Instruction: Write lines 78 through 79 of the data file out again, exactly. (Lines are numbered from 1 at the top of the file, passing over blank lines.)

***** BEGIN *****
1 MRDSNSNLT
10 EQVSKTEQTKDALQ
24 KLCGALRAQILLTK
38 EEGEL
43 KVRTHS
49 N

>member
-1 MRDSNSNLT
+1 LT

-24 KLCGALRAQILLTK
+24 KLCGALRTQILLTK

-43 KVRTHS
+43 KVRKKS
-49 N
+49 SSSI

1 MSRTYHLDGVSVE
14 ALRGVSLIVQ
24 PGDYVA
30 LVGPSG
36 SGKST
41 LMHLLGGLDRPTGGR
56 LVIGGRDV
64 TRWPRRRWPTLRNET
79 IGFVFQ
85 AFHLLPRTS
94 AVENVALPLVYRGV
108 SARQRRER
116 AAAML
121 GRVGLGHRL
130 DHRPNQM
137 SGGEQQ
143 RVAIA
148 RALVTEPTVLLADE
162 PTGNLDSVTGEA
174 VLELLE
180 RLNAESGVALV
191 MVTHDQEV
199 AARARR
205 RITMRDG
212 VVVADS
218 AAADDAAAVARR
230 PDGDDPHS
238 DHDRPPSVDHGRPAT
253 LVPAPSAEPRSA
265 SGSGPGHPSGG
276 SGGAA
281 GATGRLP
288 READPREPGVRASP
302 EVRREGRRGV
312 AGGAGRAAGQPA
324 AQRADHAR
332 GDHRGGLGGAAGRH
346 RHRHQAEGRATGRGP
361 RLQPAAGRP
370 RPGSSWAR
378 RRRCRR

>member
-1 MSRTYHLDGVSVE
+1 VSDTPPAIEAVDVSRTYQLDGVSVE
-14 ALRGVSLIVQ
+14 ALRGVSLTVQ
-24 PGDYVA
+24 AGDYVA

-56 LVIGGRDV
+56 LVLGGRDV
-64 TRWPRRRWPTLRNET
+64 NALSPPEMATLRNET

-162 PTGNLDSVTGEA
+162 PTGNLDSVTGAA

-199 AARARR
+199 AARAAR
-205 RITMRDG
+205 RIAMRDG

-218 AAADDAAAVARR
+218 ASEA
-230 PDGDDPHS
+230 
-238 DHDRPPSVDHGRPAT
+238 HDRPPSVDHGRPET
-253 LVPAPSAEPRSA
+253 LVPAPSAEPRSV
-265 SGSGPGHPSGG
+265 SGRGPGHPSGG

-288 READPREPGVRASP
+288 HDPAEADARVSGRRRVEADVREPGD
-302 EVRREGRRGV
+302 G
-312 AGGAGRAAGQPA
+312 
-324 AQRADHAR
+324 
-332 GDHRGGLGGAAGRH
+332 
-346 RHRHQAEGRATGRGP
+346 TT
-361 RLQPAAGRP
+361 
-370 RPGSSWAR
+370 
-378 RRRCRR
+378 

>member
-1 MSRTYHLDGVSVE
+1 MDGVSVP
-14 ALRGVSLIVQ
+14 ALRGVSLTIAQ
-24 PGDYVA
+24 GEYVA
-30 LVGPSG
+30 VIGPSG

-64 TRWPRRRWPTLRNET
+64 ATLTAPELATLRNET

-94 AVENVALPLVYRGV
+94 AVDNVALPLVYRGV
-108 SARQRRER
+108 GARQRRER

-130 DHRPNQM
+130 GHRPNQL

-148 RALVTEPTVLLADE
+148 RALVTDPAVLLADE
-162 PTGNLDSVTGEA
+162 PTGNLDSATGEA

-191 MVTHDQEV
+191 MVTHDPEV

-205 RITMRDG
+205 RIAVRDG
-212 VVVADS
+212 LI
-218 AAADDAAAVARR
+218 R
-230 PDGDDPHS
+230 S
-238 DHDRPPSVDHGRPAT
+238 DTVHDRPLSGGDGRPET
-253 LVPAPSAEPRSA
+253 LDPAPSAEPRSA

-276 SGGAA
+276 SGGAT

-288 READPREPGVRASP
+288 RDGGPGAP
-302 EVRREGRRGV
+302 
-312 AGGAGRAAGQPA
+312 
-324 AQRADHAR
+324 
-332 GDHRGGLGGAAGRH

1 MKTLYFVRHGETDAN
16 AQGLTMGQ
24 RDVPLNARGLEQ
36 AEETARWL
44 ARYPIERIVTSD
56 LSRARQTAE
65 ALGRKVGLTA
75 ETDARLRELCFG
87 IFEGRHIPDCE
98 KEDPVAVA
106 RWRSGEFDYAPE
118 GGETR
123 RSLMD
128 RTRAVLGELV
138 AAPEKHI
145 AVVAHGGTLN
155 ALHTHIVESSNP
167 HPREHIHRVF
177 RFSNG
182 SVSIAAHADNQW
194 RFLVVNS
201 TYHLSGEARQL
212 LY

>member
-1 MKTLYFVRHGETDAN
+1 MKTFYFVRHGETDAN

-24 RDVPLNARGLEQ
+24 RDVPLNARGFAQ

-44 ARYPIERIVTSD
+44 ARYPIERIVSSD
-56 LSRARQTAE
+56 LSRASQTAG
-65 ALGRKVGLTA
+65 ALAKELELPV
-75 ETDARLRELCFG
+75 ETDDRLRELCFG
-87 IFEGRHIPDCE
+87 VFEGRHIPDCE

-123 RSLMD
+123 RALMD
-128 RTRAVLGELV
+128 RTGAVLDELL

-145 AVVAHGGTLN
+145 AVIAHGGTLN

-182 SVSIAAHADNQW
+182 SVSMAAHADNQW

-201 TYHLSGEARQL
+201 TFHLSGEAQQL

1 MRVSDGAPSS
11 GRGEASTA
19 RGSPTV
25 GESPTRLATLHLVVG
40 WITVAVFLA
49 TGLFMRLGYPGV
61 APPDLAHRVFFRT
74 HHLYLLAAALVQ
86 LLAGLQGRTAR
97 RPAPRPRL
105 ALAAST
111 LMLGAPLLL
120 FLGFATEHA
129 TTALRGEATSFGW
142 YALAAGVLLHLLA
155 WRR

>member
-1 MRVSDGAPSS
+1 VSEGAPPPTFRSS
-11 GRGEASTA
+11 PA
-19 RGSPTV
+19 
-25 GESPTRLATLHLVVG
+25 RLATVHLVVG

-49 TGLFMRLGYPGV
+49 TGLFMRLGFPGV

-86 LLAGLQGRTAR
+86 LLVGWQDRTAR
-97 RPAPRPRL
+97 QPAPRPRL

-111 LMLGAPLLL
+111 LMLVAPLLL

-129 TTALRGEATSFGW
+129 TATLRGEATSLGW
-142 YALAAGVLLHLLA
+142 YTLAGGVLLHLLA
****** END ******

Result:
-238 DHDRPPSVDHGRPAT
+238 HDRPPSVDHGRPET